When I usher in Shabbos with candlelighting, I illuminate the dark corners of my home, and now everything is distinguished and clear. My brightened home generates positive energy, especially since my family will not fumble and trip. My Shabbos candles shed light beyond the walls of my home, too, as I celebrate the klila d’beisei, the chanukas habayis of Hashem’s world, and I rejoice in the sublime beauty of His completed masterpiece. Every part has a discernable function and place, reflecting an utterly perfect construct. His world resonates with harmony. My candlelight radiates the message of shalom.

 

Inner Peace

The shalom of creation, magnificent in its own right, is also a template for ourselves. Pirkei Avos (4:3) teaches: “Do not be disdainful of any person and do not be indifferent toward anything, for there is no person who does not have his hour and there is no thing that does not have its place.”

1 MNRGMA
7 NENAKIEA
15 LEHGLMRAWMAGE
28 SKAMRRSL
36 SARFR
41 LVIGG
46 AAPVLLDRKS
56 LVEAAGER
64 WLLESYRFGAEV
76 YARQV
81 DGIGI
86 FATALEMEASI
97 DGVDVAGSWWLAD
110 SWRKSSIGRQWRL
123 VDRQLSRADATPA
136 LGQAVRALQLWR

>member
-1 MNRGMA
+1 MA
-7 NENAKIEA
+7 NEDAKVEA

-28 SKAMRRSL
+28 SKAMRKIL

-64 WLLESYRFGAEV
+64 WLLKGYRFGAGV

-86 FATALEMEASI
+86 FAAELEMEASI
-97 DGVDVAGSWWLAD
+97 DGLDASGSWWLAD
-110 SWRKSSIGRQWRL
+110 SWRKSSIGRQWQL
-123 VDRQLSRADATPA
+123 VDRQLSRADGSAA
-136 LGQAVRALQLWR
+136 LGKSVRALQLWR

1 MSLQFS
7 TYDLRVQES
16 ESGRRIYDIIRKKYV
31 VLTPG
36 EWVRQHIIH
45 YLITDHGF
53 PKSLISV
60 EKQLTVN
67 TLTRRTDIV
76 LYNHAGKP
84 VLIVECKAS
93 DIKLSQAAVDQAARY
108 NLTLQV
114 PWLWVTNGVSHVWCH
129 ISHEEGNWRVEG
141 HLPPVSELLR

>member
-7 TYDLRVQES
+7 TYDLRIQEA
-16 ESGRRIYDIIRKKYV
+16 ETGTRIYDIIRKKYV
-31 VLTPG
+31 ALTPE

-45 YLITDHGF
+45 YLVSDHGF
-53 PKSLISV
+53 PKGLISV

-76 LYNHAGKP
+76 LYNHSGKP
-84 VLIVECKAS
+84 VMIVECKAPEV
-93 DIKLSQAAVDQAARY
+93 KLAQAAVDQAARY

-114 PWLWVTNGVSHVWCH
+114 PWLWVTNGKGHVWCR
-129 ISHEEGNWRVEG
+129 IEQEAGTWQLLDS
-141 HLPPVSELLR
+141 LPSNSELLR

No person in this world is irrelevant. Hashem has tasked each individual with a mission to fulfill that is hers alone and inaccessible to anyone else. You can never fulfill my life’s purpose in this world, just as I can never usurp your unique life’s calling. We each contribute integral but diverse components, but not as an intermingled whole vying for the same piece of the pie. Rather, each person attends to her own separate life’s mission, and we share in the consummation of the whole. This perspective is the bedrock of shalom bein adam l’chaveiro.